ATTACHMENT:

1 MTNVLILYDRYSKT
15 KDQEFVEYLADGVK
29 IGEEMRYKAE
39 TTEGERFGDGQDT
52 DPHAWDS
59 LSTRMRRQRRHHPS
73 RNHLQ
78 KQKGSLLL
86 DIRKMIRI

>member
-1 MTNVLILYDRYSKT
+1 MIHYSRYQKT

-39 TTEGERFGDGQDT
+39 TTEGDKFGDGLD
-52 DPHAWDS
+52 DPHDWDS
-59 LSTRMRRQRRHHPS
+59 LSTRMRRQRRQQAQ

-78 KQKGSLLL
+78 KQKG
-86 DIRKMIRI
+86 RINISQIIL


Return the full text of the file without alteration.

1 MTNVLILYDRYSKT
15 KDQEFVEYLADGVK
29 IGEEMRYKAE
39 TTEGERFGDGQDT
52 DPHAWDS
59 LSTRMRRQRRHHPS
73 RNHLQ
78 KQKGSLLL
86 DIRKMIRI

>member
-1 MTNVLILYDRYSKT
+1 MIHYSRYQKT

-39 TTEGERFGDGQDT
+39 TTEGDKFGDGLD
-52 DPHAWDS
+52 DPHDWDS
-59 LSTRMRRQRRHHPS
+59 LSTRMRRQRRQQAQ

-78 KQKGSLLL
+78 KQKG
-86 DIRKMIRI
+86 RINISQIIL